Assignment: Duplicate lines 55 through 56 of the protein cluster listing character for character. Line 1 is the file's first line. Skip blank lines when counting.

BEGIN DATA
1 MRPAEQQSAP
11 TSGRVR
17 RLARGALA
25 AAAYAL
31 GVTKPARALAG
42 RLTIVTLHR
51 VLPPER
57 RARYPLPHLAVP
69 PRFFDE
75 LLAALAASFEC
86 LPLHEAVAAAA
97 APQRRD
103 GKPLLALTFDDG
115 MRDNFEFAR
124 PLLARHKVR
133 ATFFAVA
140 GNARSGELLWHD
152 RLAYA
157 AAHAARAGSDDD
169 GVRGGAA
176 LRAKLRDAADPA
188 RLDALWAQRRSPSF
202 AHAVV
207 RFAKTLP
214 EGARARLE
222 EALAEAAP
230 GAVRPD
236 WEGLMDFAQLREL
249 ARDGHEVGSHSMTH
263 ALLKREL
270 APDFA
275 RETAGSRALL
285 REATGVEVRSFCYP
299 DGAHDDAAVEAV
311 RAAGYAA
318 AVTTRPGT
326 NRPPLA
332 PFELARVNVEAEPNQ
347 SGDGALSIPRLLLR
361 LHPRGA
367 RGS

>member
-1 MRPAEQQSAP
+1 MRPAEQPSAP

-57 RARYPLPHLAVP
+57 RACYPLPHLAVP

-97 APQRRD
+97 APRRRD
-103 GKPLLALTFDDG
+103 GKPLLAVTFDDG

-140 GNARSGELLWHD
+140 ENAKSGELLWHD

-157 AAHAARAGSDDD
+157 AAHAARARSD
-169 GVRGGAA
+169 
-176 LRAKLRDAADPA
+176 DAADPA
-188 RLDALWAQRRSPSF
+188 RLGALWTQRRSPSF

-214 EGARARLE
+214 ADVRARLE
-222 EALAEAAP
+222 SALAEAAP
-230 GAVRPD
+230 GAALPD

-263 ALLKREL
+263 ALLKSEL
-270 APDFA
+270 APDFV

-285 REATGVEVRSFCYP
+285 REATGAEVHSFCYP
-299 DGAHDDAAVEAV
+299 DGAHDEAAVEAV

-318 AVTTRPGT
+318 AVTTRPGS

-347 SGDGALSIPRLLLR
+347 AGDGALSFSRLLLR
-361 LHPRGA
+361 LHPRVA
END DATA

-169 GVRGGAA
+169 